Ascholius • Byzantine Empire under the Leonid dynasty • Byzantine Empire under the Theodosian dynasty • Consistorium

January 2018

New articles

Avar–Byzantine wars • Battle of Dibaltum • Develtos • Dryinopolis • Joseph the Confessor • List of Trapezuntine emperors • Siege of Debeltos • Siege of Petra (549) • Symbatios the Armenian

Greatly expanded/rewritten articles

Tiberius (son of Justinian II)

December 2017

New articles

Church of St. Nicholas of the Roof • Dionysus mosaic, Samatya • Memnon of Ephesus • Mongol invasion of the Latin Empire • Panagia Tou Araka • Siege of Nisibis (573) • Stephen of Ephesus

November 2017

New articles

John the Eunuch (Trebizond) • Siege of Babylon Fortress

Greatly expanded/rewritten articles

Leonard of Chios • Ottoman conquest of Lesbos


External links and resources

Societies of Byzantine studies

Journals of Byzantine studies

Byzantine studies and research institutes

Projects

Bibliography and primary sources

On-line manuscript collections

Art, museums and exhibitions

Prosopography

Other

Things to do

Selected image

Car bed pusk.jpg

Photo credit:CrniBombarder!!!

The Theodosian Walls in Constantinople

Recognised content

This is a list of articles related to the Byzantine Empire that have been recognized by the Wikipedia community as being of particular quality.

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Featured articles:

Basiliscus  • Battle of Dyrrhachium (1081)  • Battle of Kalavrye  • Byzantine civil war of 1341–1347  • Byzantine Empire  • Byzantine navy  • Chariot racing  • Greece runestones  • Gregory of Nazianzus  • Istanbul  • Ivan Alexander of Bulgaria  • Manuel I Komnenos  • Maximus the Confessor  • Paul Palaiologos Tagaris  • Roman–Persian Wars  • Sack of Amorium  • Siege of Constantinople (674–678)  • Siege of Constantinople (717–718)  • Siege of Thessalonica (1422–1430)  • Simeon I of Bulgaria  • Theodore Komnenos Doukas  • Thomas the Slav  • Treaty of Devol  • Jovan Vladimir

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A-class articles:

Abbasid invasion of Asia Minor (782)  • Abbasid invasion of Asia Minor (806)  • Abu'l-Aswar Shavur ibn Fadl  • Ahmad ibn Tulun  • Al-Mundhir III ibn al-Harith  • Bardanes Tourkos  • Battle of Lalakaon  • Battle of Solachon  • Bessas (general)  • Byzantine–Sassanid War of 602–628  • John Kourkouas  • John Troglita  • Junayd of Aydın  • Priscus (general)  • Sviatoslav's invasion of Bulgaria  • Vitalian (general)

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Good articles:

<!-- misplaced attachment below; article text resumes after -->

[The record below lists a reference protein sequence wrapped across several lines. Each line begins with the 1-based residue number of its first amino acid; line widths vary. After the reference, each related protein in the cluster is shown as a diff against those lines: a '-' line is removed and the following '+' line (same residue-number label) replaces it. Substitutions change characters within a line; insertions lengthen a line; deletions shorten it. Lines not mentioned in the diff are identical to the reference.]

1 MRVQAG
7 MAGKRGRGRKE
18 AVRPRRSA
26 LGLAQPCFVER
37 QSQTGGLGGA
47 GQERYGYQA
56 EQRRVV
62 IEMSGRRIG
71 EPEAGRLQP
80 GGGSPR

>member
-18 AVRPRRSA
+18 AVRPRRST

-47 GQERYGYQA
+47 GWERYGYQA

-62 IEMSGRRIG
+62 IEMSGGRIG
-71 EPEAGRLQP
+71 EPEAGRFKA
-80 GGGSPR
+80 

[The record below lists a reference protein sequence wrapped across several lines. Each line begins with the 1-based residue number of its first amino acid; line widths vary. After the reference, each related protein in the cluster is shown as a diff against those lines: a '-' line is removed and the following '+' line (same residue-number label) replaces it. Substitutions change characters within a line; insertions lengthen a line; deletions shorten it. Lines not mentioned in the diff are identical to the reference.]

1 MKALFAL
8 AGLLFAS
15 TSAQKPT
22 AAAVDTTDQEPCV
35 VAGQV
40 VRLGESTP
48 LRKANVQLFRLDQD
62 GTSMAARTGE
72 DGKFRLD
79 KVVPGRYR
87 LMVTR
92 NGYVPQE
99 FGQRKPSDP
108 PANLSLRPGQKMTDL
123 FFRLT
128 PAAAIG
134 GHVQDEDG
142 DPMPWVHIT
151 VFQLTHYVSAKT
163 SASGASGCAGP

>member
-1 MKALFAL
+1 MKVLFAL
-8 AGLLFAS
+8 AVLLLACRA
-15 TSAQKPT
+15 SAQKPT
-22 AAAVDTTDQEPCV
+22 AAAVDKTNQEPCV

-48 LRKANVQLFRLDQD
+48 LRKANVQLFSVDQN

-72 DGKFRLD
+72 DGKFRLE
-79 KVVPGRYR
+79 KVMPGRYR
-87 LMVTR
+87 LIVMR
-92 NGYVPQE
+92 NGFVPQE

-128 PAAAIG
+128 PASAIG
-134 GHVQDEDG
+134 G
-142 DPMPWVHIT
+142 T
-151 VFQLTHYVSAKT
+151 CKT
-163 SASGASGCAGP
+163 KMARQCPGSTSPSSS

Abdallah al-Battal  • Abu Taghlib  • Adrianos Komnenos  • Alexios Apokaukos  • Alexios Komnenos (governor of Dyrrhachium)  • Alexios Komnenos (protosebastos)  • Alexios Philanthropenos  • Alexios Strategopoulos  • Alexios V Doukas  • Andronikos Doukas Angelos  • Andronikos Komnenos (son of Alexios I)  • Artabanes (general)  • Avar–Byzantine wars  • Bardas  • Basil II  • Baths of Zeuxippus  • Battle of Akroinon  • Battle of Alexandretta  • Battle of Andrassos  • Battle of Anzen  • Battle of Apamea  • Battle of Arcadiopolis (970)  • Battle of Azaz (1030)  • Battle of Bathys Ryax  • Battle of Constantinople (922)  • Battle of Kleidion  • Battle of Kopidnadon  • Battle of Krasos  • Battle of Manzikert  • Battle of Mauropotamos  • Battle of Petroe  • Battle of Settepozzi  • Battle of the Gates of Trajan  • Battle of the Olive Grove of Koundouros  • Battle of Yarmouk  • Byzantine–Arab Wars  • Byzantine–Bulgarian war of 894–896  • Byzantine Empire under the Komnenos dynasty  • Byzantine Greeks  • Byzantine–Ottoman Wars  • Chalke  • Chlemoutsi  • Church of St. Polyeuctus  • Constantine (son of Leo V)  • Constantine Angelos  • Constantine Dalassenos (duke of Antioch)  • Constantine Diogenes  • Constantine Doukas (usurper)  • Constantine Komnenos Angelos  • Constantine Lekapenos  • Constantine the Great  • Cutzinas  • David III of Tao  • Domestic of the Schools  • Droungarios of the Fleet  • Droungarios of the Watch  • Emirate of Crete  • Eustathios Argyros (general under Leo VI)  • Eustathios Daphnomeles  • Eutharic  • Euthymius I of Constantinople  • Gabras  • Geoffrey of Briel  • George Mouzalon  • Germanus (cousin of Justinian I)  • Glarentza  • Gothic War (535–554)  • Gubazes II of Lazica  • Guy Pallavicini  • Harald Hardrada  • Heraclius  • Heraclius (son of Constans II)  • Heraclius the Elder  • Isaac I Komnenos  • Isaac Komnenos (brother of Alexios I)  • Isaac Komnenos (son of Alexios I)  • John Doukas (megas doux)  • John Doukas (sebastokrator)  • John I Doukas of Thessaly  • John II Komnenos  • John Komnenos (Domestic of the Schools)  • John Komnenos Asen  • John Komnenos the Fat  • John of Brienne  • John Palaiologos (brother of Michael VIII)  • Junayd of Aydın  • Justin (consul 540)  • Justinian I  • Konstantios Doukas  • Law School of Beirut  • Leo II (emperor)  • Leo Tornikios  • Licario  • Mansur ibn Lu'lu'  • Manuel Erotikos Komnenos  • Manuel the Armenian  • Marianos Argyros  • Martino Zaccaria  • Maslama ibn Abd al-Malik  • Maurice (emperor)  • Mauro-Roman Kingdom  • Megas logothetes  • Michael I Komnenos Doukas  • Michael IV the Paphlagonian  • Michael VIII Palaiologos  • Michael Bourtzes  • Michael Dokeianos  • Michael Lachanodrakon  • Momchil  • al-Muktafi  • Muslim conquest of Sicily  • Nikephoros (Caesar)  • Nikephoros Diogenes  • Nikephoros Komnenos  • Nikephoros Komnenos (brother of Alexios I)  • Nikephoros Melissenos  • Nikephoros Phokas Barytrachelos  • Nikephoros Phokas the Elder  • Nikephoros Xiphias  • Orphanotrophos  • Ottoman conquest of Lesbos  • Peter the Patrician  • Protostrator  • Sack of Damietta (853)  • Sa'd al-Dawla  • Salih ibn Mirdas  • Sayf al-Dawla  • Shahrbaraz  • Siege of Berat (1280–1281)  • Siege of Constantinople (860)  • Siege of Damascus (634)  • Siege of Jerusalem (637)  • Siege of Kamacha (766)  • Siege of Nicaea (727)  • Siege of Patras (805 or 807)  • Siege of Shaizar  • Siege of Syracuse (877–878)  • Siege of Tyana  • Solomon (Byzantine general)  • Staurakios (eunuch)  • Stephen Lekapenos  • Stylianos Zaoutzes  • Syrgiannes Palaiologos  • Theodore Synadenos  • Theodosius (son of Maurice)  • Theophylact (son of Michael I)  • Theoktistos  • Turahan Bey  • Type of Constans  • Tzachas  • Umar al-Aqta  • Uprising of Ivaylo  • Vandalic War  • Walls of Constantinople